I'm not really aiming for any kind of realism either, so i'd be inclined to take the simplest easiest path available. Unfortunately it may be a bit more complex still: what about two cars (yeah forget about the wall) moving in the same direction but at different speeds that eventually collide...? Shite I'm not even sure if i'm asking the proper questions. Hold on.

This is what I'm working on. I'd like the cars to receive damaged whenever they hit each other (or them kegs) with certain violence -- not like blowing into pieces each time they get a bit scraped. Cars would also break by sections (not many: snout and butt around a base frame), so it's important to determine which areas are affected by the impact: thus, if you crash against the car in front of you, your snout section and the other car's butt section would be affected.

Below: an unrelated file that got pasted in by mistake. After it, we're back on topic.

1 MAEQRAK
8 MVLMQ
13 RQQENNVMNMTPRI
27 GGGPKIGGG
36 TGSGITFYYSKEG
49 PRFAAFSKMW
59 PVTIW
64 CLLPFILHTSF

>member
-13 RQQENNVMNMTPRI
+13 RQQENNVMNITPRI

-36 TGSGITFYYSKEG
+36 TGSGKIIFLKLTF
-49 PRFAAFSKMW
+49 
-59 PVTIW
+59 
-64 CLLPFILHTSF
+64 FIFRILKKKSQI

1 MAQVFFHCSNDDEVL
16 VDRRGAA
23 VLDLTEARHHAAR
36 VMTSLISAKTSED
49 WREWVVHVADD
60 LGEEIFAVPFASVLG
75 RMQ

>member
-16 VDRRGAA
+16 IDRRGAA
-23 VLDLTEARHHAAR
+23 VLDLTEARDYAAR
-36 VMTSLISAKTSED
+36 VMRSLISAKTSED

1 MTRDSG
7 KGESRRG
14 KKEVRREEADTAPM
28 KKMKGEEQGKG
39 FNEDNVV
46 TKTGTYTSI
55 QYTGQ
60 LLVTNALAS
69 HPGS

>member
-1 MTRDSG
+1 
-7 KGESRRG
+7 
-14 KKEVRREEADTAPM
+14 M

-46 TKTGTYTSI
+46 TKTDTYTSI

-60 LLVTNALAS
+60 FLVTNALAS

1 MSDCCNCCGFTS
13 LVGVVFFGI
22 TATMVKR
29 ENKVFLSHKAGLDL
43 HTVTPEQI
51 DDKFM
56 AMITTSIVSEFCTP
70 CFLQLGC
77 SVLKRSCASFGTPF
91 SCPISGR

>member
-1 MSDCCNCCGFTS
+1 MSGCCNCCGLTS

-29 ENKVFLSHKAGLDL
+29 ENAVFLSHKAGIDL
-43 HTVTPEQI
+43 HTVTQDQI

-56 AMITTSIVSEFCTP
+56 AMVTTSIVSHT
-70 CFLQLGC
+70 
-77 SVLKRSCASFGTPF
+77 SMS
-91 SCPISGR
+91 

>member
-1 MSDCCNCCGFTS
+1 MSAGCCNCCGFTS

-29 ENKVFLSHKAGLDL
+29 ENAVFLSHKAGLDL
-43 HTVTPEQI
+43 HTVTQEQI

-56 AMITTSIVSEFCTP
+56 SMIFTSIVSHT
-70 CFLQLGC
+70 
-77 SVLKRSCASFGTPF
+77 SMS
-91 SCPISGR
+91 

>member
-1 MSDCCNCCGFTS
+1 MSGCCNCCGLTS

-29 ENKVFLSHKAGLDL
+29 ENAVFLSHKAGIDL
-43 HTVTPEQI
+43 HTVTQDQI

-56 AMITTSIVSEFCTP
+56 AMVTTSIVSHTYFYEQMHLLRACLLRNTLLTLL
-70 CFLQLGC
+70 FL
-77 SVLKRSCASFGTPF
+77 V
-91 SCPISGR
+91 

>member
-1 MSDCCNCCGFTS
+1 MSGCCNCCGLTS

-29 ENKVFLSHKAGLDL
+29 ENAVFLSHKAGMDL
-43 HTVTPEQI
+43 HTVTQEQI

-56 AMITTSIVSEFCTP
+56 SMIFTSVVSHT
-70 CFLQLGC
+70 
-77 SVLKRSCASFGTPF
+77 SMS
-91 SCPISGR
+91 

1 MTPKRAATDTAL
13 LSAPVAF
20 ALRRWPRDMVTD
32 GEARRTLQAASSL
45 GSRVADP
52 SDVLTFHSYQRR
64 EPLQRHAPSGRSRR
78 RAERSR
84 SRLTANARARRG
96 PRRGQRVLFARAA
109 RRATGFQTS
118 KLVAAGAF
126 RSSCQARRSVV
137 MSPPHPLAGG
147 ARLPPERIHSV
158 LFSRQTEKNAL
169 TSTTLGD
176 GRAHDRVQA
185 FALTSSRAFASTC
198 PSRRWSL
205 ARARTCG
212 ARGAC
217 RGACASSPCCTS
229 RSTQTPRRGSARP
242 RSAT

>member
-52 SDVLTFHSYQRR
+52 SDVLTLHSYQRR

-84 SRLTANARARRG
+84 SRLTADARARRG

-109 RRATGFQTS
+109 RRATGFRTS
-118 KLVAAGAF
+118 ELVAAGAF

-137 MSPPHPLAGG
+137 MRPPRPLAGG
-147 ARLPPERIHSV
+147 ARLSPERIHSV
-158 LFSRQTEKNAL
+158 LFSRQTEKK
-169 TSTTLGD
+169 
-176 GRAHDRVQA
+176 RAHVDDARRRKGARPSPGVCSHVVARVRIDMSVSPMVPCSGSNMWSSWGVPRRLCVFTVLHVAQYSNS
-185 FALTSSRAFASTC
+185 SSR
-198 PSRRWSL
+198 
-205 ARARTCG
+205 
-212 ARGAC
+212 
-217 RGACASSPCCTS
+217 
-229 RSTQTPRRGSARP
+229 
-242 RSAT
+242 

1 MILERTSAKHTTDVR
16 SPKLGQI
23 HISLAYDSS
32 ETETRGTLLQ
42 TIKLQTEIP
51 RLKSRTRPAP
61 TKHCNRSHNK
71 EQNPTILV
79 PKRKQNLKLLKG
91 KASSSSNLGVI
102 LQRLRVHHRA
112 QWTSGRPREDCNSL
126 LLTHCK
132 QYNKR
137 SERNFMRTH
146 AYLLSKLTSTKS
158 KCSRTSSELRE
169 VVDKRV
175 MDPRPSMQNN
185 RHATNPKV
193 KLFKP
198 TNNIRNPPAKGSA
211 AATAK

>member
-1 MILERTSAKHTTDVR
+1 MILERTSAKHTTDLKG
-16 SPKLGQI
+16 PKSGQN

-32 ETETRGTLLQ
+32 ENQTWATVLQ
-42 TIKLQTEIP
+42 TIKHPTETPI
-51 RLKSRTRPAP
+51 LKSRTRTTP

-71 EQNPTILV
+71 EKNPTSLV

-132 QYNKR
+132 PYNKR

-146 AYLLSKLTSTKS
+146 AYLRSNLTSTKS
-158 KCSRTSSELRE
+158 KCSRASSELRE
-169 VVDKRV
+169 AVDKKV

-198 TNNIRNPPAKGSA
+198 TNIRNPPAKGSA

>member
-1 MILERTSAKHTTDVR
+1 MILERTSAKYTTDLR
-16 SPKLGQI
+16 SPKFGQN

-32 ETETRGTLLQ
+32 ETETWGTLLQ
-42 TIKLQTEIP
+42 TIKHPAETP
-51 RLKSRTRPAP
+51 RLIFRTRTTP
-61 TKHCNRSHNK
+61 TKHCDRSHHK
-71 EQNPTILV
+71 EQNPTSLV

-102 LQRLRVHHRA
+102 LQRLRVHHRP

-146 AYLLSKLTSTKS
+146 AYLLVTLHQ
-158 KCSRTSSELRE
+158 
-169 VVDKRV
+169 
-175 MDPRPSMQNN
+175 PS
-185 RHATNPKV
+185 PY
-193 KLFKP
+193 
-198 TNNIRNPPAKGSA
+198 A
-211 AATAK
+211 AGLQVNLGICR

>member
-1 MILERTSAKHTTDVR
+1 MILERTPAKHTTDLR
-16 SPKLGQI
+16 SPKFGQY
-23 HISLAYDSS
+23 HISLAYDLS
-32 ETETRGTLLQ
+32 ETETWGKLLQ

The plan was, create an invisible sprite wherever the collision takes place and assign it a variable with the strength of the impact, and check which sections are overlapping. If that approach is fine, I guess the question would be: which value should i assign to said variable.

Some thing easy! If i understood R0J0 properly (which I may or may not), the proper thing would be to calculate an impact force for each car? No wait twas acceleration rate for each car... Well if i can summarize it all in one value that makes sense that would be great. Maybe some difference between velocities or something...?

• lamar

Hey, thanks for your answers guys. Im a noob at physics and will need some time to dig all this

I'm not really aiming for any kind of realism either, so i'd be inclined to take the simplest easiest path available. Unfortunately it may be a bit more complex still: what about two cars (yeah forget about the wall) moving in the same direction but at different speeds that eventually collide...? Shite I'm not even sure if i'm asking the proper questions. Hold on.